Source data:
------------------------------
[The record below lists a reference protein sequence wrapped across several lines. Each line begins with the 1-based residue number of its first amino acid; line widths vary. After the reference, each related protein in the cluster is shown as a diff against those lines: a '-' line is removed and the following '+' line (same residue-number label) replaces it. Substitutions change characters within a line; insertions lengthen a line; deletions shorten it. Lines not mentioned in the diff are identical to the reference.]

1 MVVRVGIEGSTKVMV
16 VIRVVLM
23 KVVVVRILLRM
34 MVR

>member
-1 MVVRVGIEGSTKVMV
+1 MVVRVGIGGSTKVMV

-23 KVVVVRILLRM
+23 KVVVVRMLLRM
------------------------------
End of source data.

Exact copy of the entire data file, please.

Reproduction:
[The record below lists a reference protein sequence wrapped across several lines. Each line begins with the 1-based residue number of its first amino acid; line widths vary. After the reference, each related protein in the cluster is shown as a diff against those lines: a '-' line is removed and the following '+' line (same residue-number label) replaces it. Substitutions change characters within a line; insertions lengthen a line; deletions shorten it. Lines not mentioned in the diff are identical to the reference.]

1 MVVRVGIEGSTKVMV
16 VIRVVLM
23 KVVVVRILLRM
34 MVR

>member
-1 MVVRVGIEGSTKVMV
+1 MVVRVGIGGSTKVMV

-23 KVVVVRILLRM
+23 KVVVVRMLLRM